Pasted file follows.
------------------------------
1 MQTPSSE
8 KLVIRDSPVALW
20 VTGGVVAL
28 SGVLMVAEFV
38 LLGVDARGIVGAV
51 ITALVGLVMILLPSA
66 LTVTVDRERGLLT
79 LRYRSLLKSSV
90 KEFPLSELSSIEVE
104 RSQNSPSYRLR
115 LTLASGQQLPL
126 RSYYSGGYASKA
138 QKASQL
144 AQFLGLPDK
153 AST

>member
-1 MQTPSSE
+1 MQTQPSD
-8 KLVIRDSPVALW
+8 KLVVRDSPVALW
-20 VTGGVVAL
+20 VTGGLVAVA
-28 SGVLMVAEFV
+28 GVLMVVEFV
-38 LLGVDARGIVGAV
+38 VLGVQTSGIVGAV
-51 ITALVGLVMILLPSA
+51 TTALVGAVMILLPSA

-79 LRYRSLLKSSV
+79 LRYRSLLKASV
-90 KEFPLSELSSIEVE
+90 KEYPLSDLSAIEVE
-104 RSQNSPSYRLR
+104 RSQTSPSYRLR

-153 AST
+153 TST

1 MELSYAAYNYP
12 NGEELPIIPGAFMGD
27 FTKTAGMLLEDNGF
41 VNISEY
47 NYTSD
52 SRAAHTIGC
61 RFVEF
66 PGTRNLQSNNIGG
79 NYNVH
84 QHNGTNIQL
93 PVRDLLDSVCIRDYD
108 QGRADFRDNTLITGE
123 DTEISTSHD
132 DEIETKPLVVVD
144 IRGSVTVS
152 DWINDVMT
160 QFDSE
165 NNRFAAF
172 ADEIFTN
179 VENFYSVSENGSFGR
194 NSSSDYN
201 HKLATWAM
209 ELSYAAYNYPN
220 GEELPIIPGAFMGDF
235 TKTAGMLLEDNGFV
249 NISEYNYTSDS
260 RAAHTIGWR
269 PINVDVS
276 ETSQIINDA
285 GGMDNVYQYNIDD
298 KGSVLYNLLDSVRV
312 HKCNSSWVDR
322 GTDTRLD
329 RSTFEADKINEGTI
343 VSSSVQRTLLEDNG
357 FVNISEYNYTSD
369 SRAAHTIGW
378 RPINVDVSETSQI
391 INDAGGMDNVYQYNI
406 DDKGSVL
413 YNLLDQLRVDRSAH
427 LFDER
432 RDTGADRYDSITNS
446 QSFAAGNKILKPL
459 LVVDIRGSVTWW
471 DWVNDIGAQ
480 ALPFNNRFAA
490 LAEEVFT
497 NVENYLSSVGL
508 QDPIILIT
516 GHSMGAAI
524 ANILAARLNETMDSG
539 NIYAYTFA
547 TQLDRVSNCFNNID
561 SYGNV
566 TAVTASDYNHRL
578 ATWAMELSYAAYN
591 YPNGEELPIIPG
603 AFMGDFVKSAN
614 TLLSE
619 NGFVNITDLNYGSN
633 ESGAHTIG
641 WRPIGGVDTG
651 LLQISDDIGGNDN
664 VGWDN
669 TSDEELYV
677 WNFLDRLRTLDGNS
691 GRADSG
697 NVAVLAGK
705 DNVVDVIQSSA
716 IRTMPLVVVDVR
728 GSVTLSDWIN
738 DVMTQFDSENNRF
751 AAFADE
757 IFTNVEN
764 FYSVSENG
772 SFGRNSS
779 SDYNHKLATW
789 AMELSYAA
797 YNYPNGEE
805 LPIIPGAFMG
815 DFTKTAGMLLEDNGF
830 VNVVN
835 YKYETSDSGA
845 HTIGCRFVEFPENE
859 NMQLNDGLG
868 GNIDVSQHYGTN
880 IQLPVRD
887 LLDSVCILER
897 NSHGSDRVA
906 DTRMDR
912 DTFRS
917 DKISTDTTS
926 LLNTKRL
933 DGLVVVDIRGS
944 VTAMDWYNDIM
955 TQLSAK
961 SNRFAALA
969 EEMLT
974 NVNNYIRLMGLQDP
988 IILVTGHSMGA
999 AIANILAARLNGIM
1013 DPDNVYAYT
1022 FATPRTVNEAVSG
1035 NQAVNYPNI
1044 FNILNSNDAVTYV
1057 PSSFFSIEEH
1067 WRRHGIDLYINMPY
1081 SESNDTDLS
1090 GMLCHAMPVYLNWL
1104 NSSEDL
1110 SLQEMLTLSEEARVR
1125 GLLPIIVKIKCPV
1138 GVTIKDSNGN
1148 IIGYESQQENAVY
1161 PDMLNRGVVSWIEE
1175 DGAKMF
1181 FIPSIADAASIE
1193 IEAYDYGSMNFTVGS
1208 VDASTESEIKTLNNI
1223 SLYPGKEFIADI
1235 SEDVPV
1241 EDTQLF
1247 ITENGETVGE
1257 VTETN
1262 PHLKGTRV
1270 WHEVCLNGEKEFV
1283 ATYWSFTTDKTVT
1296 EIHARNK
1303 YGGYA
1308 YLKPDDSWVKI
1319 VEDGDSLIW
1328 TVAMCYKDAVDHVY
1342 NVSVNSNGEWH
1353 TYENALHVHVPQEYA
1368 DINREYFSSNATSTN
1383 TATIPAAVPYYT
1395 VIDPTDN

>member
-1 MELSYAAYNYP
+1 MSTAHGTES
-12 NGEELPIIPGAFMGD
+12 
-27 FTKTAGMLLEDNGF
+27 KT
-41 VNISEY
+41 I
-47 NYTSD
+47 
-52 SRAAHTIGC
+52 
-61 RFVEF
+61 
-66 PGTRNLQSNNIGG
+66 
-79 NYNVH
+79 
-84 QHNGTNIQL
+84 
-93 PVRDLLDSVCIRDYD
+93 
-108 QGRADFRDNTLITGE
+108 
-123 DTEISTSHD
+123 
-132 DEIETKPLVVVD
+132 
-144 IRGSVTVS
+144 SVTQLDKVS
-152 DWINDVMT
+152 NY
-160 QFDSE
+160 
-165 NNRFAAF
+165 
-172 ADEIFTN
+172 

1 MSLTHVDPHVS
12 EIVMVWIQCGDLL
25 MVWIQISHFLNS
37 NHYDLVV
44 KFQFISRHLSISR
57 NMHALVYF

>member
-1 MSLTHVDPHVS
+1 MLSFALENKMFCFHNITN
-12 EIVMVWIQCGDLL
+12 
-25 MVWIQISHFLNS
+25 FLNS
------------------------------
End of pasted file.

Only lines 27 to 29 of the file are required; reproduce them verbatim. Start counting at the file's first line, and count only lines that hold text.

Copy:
-51 ITALVGLVMILLPSA
+51 TTALVGAVMILLPSA

-79 LRYRSLLKSSV